The ability to be able to control one’s own transportation is, to many, a sign of true independence. Remember when you first passed your driver’s test and received your license? The world was at your mercy! At that time, with parental permission you could get just about anywhere, without relying on anyone else.
Unfortunately, as we age we become more vulnerable to at-fault traffic accidents. Previously, driving privileges were often revoked with the onset of age-related restrictions such as vision impairments and prolonged reaction times. Now, there are additional resources and programs to help keep people behind the wheel longer and more safely.
A program called DriveSafe is available through AARP and AAA. DriveSafe is a promising computer-based training program that reduces the risk of at-fault accidents in older drivers. It accomplishes this by expanding what is called the Useful Field of View (the effective arena of visual information able to be continuously processed by the driver, which is dependent on the brain’s ability to rapidly process visual spatial input). DriveSafe uses a computer-based visual processing program to train the brain to more efficiently cope with these driving demands.
While driving is a key part of independence, it is important to do so cautiously. If you want to stay behind the wheel longer, take advantage of available resources that will keep you and those around you safe.
In the United States, nearly 36 million people have uncontrolled blood pressure, which is a major risk factor for the development of cardiovascular disease and stroke. Since this information is common knowledge to medical professionals, it may come as a shock that almost half of the people in the United States have uncontrolled high blood pressure. Also called hypertension, it is responsible for nearly 1,000 deaths a day and has a financial toll of $131 billion annually in the form of direct healthcare costs.
Thomas Frieden, M.D., M.P.H., Director of the Centers for Disease Control and Prevention (CDC), claims that patients with high blood pressure are either not receiving a correct combination or dosage of medication or they are not taking their medication as it is prescribed. Another very significant problem is that many physicians are not warning patients who have multiple prior elevated blood pressure readings that treatment is required. Dr. Frieden suggests the instigation of an alert system to bring such a history to the doctor’s attention.
According to a survey taken by the CDC between 2003 and 2010, 14 million of those persons with high blood pressure were not aware of their condition, and 22 million either opted not to take medication or were on inadequate treatment (meaning that the medication had not brought their blood pressure into the normal range).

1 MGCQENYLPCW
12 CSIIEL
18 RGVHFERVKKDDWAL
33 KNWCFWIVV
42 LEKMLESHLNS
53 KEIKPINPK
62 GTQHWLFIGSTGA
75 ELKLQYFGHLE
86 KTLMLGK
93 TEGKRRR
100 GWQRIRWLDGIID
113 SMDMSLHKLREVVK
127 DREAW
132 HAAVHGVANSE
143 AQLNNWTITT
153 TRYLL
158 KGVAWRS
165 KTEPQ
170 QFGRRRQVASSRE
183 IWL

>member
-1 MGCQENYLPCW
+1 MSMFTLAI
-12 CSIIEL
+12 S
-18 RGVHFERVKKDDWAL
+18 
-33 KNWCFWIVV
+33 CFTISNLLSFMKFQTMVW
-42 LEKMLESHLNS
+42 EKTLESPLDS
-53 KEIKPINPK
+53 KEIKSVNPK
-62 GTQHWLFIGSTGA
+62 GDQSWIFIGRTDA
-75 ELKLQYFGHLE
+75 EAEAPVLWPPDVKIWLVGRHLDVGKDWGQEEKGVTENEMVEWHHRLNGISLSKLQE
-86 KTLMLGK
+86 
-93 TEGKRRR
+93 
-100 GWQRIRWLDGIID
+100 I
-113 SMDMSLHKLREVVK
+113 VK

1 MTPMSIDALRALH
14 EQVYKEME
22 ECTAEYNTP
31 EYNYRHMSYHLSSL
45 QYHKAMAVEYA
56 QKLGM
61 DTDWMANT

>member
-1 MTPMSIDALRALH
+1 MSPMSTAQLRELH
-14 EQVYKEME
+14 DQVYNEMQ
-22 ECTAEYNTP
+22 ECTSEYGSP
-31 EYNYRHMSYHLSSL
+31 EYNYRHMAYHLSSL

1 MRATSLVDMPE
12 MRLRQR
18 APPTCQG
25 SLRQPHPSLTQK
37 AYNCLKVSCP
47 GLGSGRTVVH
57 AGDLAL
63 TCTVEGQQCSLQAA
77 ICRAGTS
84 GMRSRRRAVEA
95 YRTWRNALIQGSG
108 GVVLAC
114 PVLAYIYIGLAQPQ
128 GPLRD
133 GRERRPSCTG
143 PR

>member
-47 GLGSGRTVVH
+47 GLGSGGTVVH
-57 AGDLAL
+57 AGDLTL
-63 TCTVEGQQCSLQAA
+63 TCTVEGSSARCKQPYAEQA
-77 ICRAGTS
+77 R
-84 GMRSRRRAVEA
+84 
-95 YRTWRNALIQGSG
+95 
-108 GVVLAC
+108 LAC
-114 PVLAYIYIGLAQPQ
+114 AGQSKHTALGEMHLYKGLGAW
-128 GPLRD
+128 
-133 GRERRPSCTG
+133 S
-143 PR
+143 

Risk factors for high blood pressure include obesity, a sedentary lifestyle, smoking and chronic illnesses (diabetes, kidney disease and high cholesterol). Many of these risk factors can be improved with an active lifestyle and healthy diet. Correctly treating high blood pressure can decrease the risk of stroke, heart attack, heart failure and other cardiovascular conditions. So, talk with your doctor about your blood pressure and please do what is required to prevent hypertension.
With obesity on the rise nationwide, it is no surprise that the number of obesity-related conditions is also increasing. Unfortunately, the majority of these conditions are potent risk factors for cardiovascular disease. Diabetes is the most well-known such condition and affects all age groups.
A recent study from the Centers for Disease Control and Prevention (CDC) that analyzed information from 3,383 adolescents suggests that the percentage of U.S. teens with diabetes has been on the rise during the last decade. Between 1999 and 2008 that percentage jumped from 9 percent to 23 percent, highlighting the significant burden that these teens carry in terms of enhanced cardiovascular risk.
This observation underscores the importance of emphasizing an active and healthy lifestyle in our youth because even at a young age they may be setting themselves up for cardiac illnesses in the future.